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In my textbook it is said that they are soluble in non-polar solvents (which makes sense), but also soluble in polar solvents (halogenoalkanes and some ethers like ethoxyethane) It is said that the polar solvents can induce a dipole in the fatty acid chain. If this is the case, why does water not induce a dipole in the chain?

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    $\begingroup$ "halogenoalkanes and some ethers like ethoxyethane" aren't particularly polar. $\endgroup$ – Mithoron Nov 29 '16 at 13:35
  • $\begingroup$ Are you sure about that? You don't think carbons bonded to some of the most electronegative atoms produces a dipole? $\endgroup$ – Noah Harrison Nov 29 '16 at 13:40
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    $\begingroup$ 1) Dipole of molecule and polarity of solvent are different things. 2) By not particularly, I mean more polar than alkanes but much less then DMSO or HMPA, or water. $\endgroup$ – Mithoron Nov 29 '16 at 13:45
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Polar is not a black-and-white distinction. There are weakly polar compounds (like ether), medium polar compounds (dichloromethane) and strongly polar compounds (dimethyl sulfoxide). Fats (i.e. triglycerides) can dissolve in weakly and maybe moderately polar solvents but not in strongly polar ones.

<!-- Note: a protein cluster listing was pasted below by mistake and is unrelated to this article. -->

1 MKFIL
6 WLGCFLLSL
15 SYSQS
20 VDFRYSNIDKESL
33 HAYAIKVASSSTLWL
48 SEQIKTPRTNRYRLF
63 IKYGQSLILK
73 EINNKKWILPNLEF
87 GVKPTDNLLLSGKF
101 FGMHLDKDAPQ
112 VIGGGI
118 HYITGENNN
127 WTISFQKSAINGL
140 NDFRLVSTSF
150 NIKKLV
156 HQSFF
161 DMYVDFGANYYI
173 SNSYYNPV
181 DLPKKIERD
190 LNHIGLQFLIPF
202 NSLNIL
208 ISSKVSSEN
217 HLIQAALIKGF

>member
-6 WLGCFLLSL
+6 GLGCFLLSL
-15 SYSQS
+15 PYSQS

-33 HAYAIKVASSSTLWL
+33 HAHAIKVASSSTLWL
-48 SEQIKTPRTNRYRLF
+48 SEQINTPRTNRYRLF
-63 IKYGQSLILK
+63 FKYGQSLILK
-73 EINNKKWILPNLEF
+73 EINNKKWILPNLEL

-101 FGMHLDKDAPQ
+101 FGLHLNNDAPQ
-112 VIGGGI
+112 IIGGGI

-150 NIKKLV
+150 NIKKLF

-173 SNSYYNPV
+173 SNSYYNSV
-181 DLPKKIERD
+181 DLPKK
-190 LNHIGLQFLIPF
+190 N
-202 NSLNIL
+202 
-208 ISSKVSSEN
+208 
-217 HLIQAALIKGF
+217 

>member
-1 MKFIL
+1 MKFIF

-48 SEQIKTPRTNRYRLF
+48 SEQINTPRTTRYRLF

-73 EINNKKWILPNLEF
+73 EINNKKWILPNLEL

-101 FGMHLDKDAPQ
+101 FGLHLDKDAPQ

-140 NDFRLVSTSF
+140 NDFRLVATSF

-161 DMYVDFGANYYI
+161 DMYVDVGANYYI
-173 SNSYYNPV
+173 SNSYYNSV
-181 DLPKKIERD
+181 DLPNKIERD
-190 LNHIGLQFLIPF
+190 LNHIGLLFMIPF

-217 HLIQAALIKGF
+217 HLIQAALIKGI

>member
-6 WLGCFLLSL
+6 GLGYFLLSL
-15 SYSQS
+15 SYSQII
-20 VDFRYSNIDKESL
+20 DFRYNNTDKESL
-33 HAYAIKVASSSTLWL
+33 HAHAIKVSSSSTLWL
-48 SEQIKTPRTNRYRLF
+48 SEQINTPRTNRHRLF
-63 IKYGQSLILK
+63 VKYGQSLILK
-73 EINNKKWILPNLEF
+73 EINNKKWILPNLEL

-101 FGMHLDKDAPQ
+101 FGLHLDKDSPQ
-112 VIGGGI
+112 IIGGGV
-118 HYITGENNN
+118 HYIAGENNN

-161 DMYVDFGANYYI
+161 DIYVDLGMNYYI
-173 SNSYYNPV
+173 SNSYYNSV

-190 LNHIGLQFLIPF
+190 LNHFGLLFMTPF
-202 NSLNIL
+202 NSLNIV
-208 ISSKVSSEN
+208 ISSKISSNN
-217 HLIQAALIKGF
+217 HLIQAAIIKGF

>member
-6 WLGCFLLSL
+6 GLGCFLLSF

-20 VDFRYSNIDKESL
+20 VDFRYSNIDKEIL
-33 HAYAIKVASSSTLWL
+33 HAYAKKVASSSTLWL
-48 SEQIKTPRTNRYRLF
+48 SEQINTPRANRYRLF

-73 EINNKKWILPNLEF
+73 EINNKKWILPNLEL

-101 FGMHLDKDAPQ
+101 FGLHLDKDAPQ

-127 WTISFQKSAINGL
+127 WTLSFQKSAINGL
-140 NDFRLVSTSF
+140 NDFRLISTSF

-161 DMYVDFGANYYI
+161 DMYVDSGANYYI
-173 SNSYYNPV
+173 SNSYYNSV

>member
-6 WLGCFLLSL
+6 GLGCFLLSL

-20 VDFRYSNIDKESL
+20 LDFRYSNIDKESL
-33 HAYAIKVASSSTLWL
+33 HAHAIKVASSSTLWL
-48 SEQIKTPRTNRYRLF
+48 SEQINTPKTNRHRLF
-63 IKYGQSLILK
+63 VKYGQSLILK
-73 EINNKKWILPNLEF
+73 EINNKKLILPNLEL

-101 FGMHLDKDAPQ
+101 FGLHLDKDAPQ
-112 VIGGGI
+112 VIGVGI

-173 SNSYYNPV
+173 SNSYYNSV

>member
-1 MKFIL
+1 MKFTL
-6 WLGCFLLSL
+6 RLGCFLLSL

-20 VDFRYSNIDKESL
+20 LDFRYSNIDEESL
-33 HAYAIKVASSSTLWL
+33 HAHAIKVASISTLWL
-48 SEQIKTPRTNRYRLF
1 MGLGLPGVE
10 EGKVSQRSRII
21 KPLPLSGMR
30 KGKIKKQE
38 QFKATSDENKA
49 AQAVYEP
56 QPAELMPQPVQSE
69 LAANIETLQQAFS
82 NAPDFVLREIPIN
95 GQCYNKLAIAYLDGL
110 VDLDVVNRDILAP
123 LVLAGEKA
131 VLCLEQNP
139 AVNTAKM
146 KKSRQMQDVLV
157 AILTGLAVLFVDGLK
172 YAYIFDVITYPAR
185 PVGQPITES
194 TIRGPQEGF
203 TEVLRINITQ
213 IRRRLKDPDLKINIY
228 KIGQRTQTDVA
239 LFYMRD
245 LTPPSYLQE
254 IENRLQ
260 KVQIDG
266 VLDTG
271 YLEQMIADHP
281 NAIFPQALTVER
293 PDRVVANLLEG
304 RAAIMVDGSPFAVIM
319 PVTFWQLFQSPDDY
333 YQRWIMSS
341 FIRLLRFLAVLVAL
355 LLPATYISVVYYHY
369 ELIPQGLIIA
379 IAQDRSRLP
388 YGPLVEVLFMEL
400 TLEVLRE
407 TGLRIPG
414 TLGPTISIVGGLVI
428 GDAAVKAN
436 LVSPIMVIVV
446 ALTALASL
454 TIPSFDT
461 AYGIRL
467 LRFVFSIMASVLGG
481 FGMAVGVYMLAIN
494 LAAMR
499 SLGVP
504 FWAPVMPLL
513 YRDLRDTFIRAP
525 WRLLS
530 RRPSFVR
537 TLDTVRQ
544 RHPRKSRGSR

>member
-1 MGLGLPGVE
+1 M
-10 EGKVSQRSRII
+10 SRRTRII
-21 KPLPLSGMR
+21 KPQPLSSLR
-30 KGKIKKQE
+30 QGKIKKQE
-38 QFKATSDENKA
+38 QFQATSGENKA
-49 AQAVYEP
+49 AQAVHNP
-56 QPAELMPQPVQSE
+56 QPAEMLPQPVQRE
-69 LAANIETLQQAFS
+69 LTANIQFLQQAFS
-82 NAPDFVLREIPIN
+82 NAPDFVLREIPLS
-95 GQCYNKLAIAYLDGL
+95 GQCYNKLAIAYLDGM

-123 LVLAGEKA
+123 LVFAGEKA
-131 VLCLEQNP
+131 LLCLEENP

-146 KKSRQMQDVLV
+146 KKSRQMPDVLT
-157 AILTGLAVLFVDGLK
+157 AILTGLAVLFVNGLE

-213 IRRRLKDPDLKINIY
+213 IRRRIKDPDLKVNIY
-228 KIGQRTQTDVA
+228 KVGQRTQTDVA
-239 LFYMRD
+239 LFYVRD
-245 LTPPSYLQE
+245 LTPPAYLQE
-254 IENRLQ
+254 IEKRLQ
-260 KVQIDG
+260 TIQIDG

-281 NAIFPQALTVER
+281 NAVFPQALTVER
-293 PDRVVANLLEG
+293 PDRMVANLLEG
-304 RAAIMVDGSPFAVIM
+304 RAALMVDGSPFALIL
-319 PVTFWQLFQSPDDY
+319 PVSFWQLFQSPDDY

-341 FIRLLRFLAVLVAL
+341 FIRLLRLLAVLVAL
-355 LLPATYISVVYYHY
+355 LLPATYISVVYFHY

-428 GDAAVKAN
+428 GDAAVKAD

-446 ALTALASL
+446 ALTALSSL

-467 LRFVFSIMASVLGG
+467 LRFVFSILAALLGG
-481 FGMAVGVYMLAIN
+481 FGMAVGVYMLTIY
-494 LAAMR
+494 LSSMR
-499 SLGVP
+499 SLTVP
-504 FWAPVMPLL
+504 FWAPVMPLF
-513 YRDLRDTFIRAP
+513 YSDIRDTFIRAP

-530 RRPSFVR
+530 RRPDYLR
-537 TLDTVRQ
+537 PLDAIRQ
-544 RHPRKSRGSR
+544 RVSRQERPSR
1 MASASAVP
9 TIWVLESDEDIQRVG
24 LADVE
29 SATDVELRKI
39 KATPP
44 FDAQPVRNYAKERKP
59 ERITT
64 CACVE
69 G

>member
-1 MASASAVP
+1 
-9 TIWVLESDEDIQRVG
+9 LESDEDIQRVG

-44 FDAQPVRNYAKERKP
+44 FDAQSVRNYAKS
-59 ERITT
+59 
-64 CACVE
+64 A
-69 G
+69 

While a dipole can be induced in triglycerides to some extend, most of the long nonpolar side chain can only give weak induced dipoles. Thus, weakly polar solvents may still dissolve these by dipole–induced dipole interactions but the triglycerides are just too nonpolar for strongly polar solvents.

Water is one of the most polar solvents and additionally able to hydrogen bond. While triglycerides can accept hydrogen bonds around the glycerin moiety, they are just not polarisable enough for water to act. Hence, water prefers to form its own phase.

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I think it depends on the number od carbon atoms in fatty acid chain. For example butyric acid is a carboxylic acid, like fatty acids, and it is partially soluble in water. All fats and oils are partially soluble in cold methanol, ethanol, acetone, but soluble when they are heated, so there is also this effect.

Also, it depends what do you think is polar or non-polar enough, for example you mentioned ether. Ether is considered non-polar rather than polar, but yet it is more polar than hexane or pentane for example.

And yes, polar solvents can induce dipoles in non-polar compounds, that is dipole-induced dipole interaction, type of van der Waals forces. But those interactions are not favorable in the case of water for example, since water is "trapped", molecules of water would rather build hydrogen bonds instead of dipole-induced dipole interactions. That is why water escapes from nonpolar molecules and nonpolar molecules build micelles. Some compounds and solvents are emulsifiers so they distribute micelles, and prevent them to form emulsions, so it seems like fats remained soluble.

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